An interesting little point made in the Telegraph:
In the debate on Britain’s relationship with the European Union, you hear two types of response from business leaders. The first, given generally by those who can afford to pay for large teams of lawyers, compliance officers and Brussels-based lobbyists, is one of tentative approval. The second, inevitably provided by the bosses of small and medium-sized enterprises where every penny must be accounted for and most members of staff have more than a single role, is one of resignation verging on outright hostility.
The point being that big business doesn't really mind regulation because it has the capability of dealing with it while small business hates it with a passion because it does not.
But it actually goes rather further than this. Big business positively delights in much regulation. To understand this we've got to be clear eyed in our appreciation of what the market is really all about. Capitalism, and big businesses are decidedly capitalist organisations, is indeed all about making profit. Get the most out of whatever it is that you're doing. It's the market, the competition that it allows, which is what tempers this this profit gouging. You can't charge what you like for a pint of beer because there's another pub around the corner. Or the supermarket and the couch in front of the telly. Or France sells beer to take home as well.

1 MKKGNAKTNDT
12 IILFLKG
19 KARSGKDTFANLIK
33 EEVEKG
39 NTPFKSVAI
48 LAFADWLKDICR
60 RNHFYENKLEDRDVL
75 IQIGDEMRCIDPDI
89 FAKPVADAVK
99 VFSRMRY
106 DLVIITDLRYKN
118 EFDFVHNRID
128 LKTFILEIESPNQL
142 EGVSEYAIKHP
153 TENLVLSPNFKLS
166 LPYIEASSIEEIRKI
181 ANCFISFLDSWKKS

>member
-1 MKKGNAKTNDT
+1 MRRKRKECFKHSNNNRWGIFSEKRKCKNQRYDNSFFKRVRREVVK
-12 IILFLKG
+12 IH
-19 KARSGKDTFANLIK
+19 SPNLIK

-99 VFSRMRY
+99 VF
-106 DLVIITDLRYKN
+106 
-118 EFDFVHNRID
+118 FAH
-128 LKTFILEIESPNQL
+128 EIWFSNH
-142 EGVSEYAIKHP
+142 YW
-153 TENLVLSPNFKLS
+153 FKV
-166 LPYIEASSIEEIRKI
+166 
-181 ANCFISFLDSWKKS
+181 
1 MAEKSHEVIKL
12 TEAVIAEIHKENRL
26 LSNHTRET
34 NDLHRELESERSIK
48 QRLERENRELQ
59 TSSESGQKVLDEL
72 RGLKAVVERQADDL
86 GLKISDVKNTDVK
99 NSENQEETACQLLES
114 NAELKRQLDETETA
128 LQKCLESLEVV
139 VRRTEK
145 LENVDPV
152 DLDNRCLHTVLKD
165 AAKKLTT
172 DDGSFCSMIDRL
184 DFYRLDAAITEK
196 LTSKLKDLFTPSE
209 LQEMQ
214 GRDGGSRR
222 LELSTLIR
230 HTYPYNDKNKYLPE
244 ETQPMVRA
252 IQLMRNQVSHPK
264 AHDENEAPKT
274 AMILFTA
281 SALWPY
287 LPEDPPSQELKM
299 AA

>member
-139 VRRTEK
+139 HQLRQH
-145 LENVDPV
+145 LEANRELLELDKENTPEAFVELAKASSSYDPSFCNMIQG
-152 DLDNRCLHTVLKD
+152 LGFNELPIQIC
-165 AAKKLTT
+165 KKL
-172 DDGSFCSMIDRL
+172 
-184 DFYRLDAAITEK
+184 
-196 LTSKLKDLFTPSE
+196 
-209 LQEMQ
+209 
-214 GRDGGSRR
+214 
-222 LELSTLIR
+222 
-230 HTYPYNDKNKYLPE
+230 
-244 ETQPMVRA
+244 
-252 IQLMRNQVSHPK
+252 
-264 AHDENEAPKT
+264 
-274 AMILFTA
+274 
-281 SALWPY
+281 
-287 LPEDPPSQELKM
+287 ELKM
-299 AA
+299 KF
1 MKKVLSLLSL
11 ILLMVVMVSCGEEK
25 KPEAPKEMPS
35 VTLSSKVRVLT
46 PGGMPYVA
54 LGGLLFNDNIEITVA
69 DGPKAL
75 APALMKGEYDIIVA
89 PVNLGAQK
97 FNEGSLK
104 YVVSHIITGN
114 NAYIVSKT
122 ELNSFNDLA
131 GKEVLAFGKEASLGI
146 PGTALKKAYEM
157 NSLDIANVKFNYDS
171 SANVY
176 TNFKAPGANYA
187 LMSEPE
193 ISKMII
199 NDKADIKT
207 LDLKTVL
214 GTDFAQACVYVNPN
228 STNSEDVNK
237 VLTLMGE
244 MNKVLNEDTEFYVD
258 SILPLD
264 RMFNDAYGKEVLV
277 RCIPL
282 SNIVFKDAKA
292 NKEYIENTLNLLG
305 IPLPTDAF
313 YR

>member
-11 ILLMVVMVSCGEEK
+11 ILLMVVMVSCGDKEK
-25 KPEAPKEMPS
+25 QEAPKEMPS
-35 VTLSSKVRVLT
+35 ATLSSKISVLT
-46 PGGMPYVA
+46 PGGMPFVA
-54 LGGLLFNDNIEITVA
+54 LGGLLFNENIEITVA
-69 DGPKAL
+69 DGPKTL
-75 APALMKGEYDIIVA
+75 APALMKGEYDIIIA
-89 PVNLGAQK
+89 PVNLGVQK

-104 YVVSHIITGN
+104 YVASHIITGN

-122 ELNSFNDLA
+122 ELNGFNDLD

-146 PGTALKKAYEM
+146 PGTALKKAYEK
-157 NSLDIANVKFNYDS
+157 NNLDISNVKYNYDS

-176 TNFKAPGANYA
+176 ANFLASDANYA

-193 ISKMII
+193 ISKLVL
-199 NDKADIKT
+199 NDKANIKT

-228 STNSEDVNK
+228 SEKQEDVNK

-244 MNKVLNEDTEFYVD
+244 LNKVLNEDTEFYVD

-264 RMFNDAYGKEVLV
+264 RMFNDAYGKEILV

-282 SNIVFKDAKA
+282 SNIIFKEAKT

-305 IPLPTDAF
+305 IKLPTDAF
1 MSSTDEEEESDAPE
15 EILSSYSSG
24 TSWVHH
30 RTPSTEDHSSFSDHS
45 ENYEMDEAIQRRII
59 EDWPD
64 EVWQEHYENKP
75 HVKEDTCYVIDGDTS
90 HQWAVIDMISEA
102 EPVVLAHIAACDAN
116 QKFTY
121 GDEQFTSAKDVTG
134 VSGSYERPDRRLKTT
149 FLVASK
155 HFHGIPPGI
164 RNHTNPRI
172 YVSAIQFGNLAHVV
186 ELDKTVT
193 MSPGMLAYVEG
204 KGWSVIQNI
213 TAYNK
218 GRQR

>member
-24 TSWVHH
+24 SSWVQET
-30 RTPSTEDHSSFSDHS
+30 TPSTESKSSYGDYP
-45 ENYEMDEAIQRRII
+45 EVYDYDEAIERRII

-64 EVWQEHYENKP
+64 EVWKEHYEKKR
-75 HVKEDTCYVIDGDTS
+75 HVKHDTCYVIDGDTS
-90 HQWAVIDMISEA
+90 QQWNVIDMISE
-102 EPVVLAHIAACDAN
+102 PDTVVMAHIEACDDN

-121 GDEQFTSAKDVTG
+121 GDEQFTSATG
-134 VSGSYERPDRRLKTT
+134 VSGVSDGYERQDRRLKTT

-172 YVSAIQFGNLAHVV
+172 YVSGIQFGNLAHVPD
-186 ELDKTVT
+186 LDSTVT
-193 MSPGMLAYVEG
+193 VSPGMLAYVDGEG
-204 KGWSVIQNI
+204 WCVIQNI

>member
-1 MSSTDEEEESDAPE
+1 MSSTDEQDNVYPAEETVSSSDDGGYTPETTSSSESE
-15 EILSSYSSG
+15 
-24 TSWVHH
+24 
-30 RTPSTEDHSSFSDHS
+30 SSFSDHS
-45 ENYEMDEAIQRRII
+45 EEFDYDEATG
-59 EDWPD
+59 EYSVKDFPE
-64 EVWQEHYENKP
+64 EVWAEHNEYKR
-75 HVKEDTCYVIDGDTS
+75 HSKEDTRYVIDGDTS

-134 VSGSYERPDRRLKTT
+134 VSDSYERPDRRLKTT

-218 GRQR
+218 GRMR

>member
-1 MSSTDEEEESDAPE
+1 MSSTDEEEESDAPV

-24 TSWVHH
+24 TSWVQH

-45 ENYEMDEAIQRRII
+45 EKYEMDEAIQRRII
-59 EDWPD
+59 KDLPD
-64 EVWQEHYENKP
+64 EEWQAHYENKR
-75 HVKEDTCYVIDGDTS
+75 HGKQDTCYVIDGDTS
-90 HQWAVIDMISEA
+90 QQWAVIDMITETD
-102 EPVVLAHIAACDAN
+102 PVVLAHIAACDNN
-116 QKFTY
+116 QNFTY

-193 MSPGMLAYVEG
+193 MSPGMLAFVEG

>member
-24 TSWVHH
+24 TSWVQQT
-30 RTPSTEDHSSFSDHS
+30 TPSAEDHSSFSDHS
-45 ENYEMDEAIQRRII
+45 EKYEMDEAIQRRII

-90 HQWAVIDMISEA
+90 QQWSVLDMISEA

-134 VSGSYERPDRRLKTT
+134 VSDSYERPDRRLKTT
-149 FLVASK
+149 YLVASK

What regulation does is favour both the incumbents in any activity and also large companies in anytihng at all. For what worries business is not whether they're allowed to do something or not: but that other people will find a better way of doing it and thus compete. More regulation means that fewer upstarts can enter the market and any that do are hobbled by that regulation. The more regulation the more the current large companies can continue to be capitalist without having to worry about their practices being tempered by that market competition.
Which is, as I say, why large companies just love regulation. The problem here is of course that it's also large companies that do all the lobbying. Further, that it's the small and new companies that do most of the innovation and nearly all of the job creation. Meaning, in the end, that it's precisely because large companies so like regulation that we should have less of it.